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eastern time. you can also go to our website, democracynow.org. to talk more about the debates, we are joined by the founder and executive director of open debates, the author of "no debate: how the republican and democratic parties secretly control the presidential debates." george, welcome. you are in new york, near our studios, and we are in denver for the debate tonight. george, how did it come to be that the commission of presidential debates came to be? what is this commission? >> the commission on presidential debates sounds like a government agency, like a nonpartisan entity, which is by design, is intended to deceive the american people.
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in reality, it is a private corporation financed by anheuser-busch and others, created by the republican and democratic parties to seize control of the debates. precisely as you said, every four years, this commission allows major party campaigns to meet behind closed doors and draft a contract that dictates many of the terms. the reason for the commission's creation is that the previous sponsor, the league of women voters, was a genuine non- partisan entity, the voice of the american people. time and again, the league had the courage to stand up to the democratic and republican campaigns to insist on challenging creative formats, the inclusion of independent candidates that the majority of americans wanted to see, and most important, to insist on transparency, so any attempt to manipulate the presidential debates would result in and of
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enormous political price. >> you have a lot of time here, so i want you to lay out how this happened. explain the moment when this was taken out of the hands of the league of women voters, and this commission was formed. how was this justified? >> the best part of the history starts in 1980. an independent candidate for president runs against jimmy carter and ronald reagan. president jimmy carter absolutely opposed john anderson's participation, and the league had a choice. do they support the independent candidate's participation or do they capitulate to the demands of jimmy carter? the league did the right thing, they stood up for the united states and invited john anderson. passed for four years later. the walter mondale and ronald reagan campaign's vetoed 80 of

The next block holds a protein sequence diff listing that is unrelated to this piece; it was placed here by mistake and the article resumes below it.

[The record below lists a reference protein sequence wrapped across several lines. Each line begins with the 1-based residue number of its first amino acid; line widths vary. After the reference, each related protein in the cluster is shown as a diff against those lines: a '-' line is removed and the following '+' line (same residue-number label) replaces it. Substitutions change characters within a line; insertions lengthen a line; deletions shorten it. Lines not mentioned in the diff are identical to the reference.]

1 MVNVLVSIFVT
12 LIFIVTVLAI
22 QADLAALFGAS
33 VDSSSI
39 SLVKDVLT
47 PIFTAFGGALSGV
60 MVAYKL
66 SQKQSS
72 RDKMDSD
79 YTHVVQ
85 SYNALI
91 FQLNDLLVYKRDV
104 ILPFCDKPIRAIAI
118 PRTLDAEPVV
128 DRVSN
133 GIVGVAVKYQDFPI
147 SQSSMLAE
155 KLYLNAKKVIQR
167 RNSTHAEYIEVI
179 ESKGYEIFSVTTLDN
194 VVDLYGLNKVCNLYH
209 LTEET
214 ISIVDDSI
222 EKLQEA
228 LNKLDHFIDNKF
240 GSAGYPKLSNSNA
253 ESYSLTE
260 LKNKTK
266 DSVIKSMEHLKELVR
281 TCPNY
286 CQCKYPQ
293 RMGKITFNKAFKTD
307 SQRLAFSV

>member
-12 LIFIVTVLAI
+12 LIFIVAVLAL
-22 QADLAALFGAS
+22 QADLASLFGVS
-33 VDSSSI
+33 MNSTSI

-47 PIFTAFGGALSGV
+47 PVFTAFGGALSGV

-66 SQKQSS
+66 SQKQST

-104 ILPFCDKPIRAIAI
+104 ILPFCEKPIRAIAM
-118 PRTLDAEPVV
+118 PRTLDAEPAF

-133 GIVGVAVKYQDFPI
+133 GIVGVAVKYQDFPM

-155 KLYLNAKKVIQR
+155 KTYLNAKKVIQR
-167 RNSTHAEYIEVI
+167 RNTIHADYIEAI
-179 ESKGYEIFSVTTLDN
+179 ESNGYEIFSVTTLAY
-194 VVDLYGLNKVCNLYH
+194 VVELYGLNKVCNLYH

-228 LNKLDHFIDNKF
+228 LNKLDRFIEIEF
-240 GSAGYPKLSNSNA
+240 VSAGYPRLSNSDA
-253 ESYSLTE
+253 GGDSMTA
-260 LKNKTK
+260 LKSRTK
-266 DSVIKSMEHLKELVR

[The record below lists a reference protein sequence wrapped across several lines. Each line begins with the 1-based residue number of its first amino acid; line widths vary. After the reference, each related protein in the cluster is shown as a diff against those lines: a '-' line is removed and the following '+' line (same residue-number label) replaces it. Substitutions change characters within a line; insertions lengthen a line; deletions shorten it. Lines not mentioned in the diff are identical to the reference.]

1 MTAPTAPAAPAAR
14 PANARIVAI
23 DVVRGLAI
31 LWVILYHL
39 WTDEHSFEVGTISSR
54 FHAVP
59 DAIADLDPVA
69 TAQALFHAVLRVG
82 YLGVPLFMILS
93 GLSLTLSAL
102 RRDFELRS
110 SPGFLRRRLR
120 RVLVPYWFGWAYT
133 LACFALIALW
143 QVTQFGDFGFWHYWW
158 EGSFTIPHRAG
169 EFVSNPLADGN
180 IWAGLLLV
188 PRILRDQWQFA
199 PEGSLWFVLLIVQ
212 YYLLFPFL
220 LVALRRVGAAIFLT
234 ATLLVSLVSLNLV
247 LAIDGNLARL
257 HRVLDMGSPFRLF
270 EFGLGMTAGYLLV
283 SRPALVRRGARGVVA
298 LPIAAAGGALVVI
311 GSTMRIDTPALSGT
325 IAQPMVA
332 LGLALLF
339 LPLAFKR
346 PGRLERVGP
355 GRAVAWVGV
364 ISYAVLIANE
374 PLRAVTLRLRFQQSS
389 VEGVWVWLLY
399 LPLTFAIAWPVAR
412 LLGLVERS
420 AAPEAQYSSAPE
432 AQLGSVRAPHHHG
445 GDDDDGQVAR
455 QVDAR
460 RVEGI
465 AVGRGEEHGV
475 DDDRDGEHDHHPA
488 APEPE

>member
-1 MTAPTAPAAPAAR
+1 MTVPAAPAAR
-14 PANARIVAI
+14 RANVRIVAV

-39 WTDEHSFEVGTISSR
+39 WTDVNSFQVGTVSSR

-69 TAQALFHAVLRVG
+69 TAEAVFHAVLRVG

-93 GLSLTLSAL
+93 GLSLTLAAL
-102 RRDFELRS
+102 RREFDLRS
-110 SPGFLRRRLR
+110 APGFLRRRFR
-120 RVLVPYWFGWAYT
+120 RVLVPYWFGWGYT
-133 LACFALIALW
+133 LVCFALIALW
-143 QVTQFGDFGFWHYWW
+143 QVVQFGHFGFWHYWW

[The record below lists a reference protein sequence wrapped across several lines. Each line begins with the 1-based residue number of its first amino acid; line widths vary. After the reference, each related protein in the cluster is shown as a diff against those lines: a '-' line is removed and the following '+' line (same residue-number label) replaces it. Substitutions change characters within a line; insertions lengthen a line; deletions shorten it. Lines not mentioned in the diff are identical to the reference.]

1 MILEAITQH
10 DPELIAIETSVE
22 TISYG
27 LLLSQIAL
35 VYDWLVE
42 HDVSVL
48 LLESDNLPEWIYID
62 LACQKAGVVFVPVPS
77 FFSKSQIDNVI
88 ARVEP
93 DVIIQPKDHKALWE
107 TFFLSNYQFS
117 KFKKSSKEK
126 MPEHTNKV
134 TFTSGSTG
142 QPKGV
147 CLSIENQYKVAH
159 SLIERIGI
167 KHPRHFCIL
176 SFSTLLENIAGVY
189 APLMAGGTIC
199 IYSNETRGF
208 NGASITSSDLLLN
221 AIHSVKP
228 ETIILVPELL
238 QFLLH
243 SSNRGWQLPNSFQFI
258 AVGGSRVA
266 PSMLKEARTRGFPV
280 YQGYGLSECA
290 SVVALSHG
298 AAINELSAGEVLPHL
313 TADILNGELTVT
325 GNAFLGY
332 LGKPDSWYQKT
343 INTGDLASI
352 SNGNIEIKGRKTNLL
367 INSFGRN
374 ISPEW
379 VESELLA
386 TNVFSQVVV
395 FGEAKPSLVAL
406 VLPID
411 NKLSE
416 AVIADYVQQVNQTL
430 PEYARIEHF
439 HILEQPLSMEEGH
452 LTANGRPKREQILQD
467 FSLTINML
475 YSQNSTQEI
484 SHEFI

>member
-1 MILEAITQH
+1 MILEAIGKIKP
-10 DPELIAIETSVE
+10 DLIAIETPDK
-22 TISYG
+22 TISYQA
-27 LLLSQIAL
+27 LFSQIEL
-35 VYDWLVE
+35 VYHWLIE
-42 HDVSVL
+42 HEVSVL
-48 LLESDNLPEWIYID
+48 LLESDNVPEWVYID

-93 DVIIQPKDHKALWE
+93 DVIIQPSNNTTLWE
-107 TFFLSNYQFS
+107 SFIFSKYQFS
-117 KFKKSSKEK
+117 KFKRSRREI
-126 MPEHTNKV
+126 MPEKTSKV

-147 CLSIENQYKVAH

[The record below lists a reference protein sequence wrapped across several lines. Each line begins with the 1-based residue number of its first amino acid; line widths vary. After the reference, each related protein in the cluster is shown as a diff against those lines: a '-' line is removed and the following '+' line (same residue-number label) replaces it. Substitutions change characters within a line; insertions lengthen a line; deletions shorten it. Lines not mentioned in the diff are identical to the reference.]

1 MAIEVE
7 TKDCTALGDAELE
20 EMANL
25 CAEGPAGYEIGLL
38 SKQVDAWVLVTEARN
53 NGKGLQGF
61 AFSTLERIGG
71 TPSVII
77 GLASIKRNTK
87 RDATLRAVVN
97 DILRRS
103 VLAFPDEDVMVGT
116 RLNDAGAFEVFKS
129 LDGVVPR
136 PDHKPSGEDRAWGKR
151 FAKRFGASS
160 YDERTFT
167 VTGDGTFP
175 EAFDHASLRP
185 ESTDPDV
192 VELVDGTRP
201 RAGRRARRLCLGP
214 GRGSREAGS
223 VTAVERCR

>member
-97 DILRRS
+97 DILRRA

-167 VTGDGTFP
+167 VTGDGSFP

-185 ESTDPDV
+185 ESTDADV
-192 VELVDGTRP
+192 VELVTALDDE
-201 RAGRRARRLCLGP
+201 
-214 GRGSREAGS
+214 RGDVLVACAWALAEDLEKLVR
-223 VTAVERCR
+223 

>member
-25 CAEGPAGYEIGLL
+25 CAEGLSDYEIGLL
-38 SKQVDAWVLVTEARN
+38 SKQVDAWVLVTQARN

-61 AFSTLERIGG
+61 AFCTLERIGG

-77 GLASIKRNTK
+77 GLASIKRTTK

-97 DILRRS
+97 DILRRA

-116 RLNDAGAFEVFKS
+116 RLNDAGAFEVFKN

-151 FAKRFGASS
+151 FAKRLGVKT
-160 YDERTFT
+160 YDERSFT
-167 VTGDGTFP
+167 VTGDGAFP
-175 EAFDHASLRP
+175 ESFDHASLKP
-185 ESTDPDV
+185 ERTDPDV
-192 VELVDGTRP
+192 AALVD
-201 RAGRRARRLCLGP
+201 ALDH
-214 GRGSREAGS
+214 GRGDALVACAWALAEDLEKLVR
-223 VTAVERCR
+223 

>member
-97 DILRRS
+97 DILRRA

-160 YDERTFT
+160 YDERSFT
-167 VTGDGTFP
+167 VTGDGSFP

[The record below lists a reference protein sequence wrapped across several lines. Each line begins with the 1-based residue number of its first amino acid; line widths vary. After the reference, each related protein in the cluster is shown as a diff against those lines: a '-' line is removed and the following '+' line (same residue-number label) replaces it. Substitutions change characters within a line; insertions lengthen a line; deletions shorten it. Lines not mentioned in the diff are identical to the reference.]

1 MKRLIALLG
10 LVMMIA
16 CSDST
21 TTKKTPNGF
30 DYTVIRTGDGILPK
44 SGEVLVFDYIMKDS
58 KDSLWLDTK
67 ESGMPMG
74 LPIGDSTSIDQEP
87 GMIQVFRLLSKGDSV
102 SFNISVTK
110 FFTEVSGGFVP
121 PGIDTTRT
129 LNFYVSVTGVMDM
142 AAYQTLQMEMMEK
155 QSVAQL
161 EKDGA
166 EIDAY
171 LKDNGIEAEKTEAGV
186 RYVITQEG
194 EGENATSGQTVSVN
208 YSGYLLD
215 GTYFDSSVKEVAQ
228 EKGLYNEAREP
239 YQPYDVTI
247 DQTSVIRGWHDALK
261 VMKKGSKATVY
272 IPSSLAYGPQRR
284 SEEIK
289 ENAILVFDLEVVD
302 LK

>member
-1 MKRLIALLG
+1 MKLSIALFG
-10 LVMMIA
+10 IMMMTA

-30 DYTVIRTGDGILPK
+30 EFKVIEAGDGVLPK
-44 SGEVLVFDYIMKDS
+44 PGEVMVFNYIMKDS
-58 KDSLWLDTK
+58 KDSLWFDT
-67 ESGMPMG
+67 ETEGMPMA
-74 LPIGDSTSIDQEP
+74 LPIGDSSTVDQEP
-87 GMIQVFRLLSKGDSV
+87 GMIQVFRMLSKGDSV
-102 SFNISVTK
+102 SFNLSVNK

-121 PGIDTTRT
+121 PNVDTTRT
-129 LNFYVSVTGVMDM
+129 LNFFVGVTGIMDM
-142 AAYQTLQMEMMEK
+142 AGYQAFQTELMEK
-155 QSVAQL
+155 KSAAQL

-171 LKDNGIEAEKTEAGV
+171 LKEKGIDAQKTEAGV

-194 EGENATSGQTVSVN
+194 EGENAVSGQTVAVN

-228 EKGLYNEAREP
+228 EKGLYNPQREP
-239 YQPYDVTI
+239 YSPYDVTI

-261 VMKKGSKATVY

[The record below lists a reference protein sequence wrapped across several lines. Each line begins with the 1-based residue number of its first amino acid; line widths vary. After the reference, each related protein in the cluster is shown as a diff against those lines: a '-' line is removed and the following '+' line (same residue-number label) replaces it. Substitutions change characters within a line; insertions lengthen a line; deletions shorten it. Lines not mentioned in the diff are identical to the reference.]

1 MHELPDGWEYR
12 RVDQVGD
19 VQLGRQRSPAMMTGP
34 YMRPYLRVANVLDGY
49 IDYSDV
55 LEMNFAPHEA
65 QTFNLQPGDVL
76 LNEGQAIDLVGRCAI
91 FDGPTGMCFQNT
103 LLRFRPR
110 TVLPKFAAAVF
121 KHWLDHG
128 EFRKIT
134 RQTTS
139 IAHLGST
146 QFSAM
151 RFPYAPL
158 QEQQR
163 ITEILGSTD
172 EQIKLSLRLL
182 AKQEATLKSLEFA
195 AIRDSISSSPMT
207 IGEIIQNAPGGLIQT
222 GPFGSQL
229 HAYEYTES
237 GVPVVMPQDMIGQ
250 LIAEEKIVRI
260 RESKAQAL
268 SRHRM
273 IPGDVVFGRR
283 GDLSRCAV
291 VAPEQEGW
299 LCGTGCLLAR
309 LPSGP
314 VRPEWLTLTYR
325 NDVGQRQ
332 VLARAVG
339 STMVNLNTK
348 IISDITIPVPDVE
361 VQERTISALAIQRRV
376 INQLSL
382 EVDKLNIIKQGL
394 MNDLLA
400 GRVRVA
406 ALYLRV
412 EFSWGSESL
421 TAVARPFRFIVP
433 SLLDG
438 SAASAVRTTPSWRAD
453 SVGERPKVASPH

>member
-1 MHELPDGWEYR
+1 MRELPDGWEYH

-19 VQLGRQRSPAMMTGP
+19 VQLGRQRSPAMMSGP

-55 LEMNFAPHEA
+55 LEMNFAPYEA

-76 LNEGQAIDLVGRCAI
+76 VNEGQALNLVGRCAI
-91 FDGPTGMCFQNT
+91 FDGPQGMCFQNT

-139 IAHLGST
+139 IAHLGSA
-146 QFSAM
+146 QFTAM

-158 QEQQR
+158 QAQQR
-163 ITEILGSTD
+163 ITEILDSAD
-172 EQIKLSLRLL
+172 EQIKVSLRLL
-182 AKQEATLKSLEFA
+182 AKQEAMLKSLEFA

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the moderator that the league of women voters have proposed for the debates. never try to get rid of difficult questions. 8-0. 80. the league then held a press conference and lambast the campaigns for trying to get rid of the difficult questions. of course there was an outcry. the result was fantastic. for the next debate, the campaign were required to accept the lead's moderators. four more years later and you have the michael this caucus and george bush campaign's drafting the first ever 12-page secret debate contract. they gave it to the league of women voters and said implement this. they said, are you kidding me? we are not going to implement a
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secret contract. instead, the release the contract to the public and accuse the candidates of perpetrating a fraud on the american people and refusing to be "and accessory to the hoodwinking of the american people." conveniently, a year earlier, the republican and democratic parties had ratified an agreement to take over the presidential debates, and they created this commission, which was waiting in the wings and step right in and implemented the very same 12-page contract that the league had denounced. ever since -- >> since the league of women voters least it at the time, what was in the contract? >> the contract then set provision that the candidates could not ask each other questions during the debates, no third party candidates would be allowed to participate in those events, had there would be a certain number of audits number that would be supporters of each
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candidate. actually, it is quite tame to recent contracts we have seen in the past few years. the 2004 contract was 32 pages. over time, the candidates have made greater efforts to control various components of the debate to eliminate third party candidates, unpredictable questions, and any threat to their dominance in the political process. >> this commission, talk about the hands of the commission and who they are, who they were when it started, and who they are today, and who they represent? >> frank fair cop is the former chair of the republican party. paul kirk is the former chair of the democratic party. when they created the commission, for 15 months, the simultaneously served as